It Was Dark There All The Time: Sophia Burthen and the Legacy of Slavery in Canada by Andrew Hunter

Sophia Burthen’s account of her arrival as an enslaved person into what is now Canada sometime in the late 18th century, was recorded by Benjamin Drew in 1855. In It Was Dark There All the Time, writer and curator Andrew Hunter builds on the testimony of Drew’s interview to piece together Burthen’s life, while reckoning with the legacy of whiteness and colonialism in the recording of her story.

Jude and Diana by Sharon Robart-Johnson

The only mention of Jude in Nova Scotia’s official history relates to her death: a slave-owning family was brought to trial for her murder in 1801. They were acquitted despite overwhelming evidence that they were guilty. Sharon Robart-Johnson pays tribute to such archival glimpses of enslaved people by re-creating the fullness of sisters Jude and Diana’s survival, emphasizing their joys alongside their hardship.

Amazing Black Atlantic Canadians, Words by Lindsay Ruck, Art by James Bentley

Created primarily for young readers, Amazing Black Atlantic Canadians will enrich and inform audiences of all ages. Written by Dartmouth, NS author Lindsay Ruck and beautifully illustrated by James Bentley, this is truly a collection of “inspiring stories of courage and achievement”.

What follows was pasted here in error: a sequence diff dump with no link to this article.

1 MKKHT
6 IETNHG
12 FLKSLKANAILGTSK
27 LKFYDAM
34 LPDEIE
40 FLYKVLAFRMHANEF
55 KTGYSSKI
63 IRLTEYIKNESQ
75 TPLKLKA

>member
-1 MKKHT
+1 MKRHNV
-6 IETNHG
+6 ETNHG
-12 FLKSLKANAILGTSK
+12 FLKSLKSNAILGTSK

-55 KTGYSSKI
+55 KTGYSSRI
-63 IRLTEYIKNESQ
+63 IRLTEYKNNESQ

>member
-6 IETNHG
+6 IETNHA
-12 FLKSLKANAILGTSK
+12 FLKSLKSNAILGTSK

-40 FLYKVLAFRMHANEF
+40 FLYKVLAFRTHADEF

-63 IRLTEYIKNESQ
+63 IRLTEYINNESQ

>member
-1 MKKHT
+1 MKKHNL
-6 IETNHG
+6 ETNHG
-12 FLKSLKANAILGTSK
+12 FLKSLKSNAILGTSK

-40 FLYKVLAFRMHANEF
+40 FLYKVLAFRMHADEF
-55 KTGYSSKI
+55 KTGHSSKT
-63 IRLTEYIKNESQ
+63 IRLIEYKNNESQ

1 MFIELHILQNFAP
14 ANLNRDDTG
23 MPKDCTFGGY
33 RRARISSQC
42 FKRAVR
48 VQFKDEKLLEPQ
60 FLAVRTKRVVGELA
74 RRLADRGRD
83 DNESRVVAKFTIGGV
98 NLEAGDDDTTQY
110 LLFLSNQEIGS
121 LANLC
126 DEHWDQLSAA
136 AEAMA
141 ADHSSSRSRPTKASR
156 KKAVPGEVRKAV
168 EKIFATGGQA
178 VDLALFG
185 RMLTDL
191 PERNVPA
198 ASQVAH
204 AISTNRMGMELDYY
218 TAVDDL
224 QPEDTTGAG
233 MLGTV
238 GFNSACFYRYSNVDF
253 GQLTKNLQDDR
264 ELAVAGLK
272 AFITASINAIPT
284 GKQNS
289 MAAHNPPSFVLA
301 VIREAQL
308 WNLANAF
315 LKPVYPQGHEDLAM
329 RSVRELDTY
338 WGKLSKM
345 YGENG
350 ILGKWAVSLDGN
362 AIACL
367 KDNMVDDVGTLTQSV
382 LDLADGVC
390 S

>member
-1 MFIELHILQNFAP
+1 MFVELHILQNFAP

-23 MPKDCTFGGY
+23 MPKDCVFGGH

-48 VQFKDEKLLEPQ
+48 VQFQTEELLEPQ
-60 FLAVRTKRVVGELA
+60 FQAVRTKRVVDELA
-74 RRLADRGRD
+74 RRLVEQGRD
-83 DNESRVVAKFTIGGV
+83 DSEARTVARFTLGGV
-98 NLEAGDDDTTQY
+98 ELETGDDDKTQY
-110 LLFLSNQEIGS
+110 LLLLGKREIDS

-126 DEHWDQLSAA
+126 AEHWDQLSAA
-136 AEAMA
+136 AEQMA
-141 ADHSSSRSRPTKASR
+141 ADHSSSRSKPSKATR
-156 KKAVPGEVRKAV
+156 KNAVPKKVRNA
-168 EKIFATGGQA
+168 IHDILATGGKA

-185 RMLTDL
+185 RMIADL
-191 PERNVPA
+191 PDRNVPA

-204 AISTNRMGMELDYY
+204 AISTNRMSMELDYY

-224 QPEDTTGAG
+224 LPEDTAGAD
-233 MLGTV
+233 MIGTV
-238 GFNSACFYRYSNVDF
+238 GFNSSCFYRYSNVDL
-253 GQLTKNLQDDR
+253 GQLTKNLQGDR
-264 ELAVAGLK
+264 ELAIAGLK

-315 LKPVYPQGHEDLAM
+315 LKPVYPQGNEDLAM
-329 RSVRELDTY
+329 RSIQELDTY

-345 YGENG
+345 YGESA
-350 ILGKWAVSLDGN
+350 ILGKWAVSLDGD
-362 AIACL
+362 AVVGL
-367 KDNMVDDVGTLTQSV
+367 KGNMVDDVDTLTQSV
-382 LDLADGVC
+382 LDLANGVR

Pearleen Oliver: Canada’s Black Crusader for Civil Rights, Edited by Ronald Caplan

As the Black Lives Matter movement advances, there have been many, many new books released focussing on the history of slavery, segregation and outright racism that existed and still exists in Canada. This is particularly true in Atlantic Canada where … Continue reading

The Talking Drum by Lisa Braxton

It is 1971. The fictional city of Bellport, Massachusetts, is in decline with an urban redevelopment project on the horizon expected to transform this dying factory town into a thriving economic center. This planned transformation has a profound effect on the residents who live in Bellport as their own personal transformations take place.

2020 “The Very Best!” Book Awards: Best Historical Fiction Winners!

The Historical Fiction category returned in a big way after being absent in 2019. The winners here range from the British Home Child program to Black activism to a historical crime committed in rural Nova Scotia. As with the other … Continue reading

Exile Blues by Douglas Gary Freeman

Exile Blues could be one of the most important Black History novels to appear in recent years, and Douglas Gary Freeman is a writer worthy of consideration.

Black Cop: My 36 years in police work, and my career ending experiences with official racism by Calvin Lawrence, With Miles Howe

The title and subtitle pretty much sum up what this book is about: being black and facing systemic racism in two police organizations in a 36-year career. Calvin Lawrence was born in 1949 in Yarmouth and raised in Halifax. His … Continue reading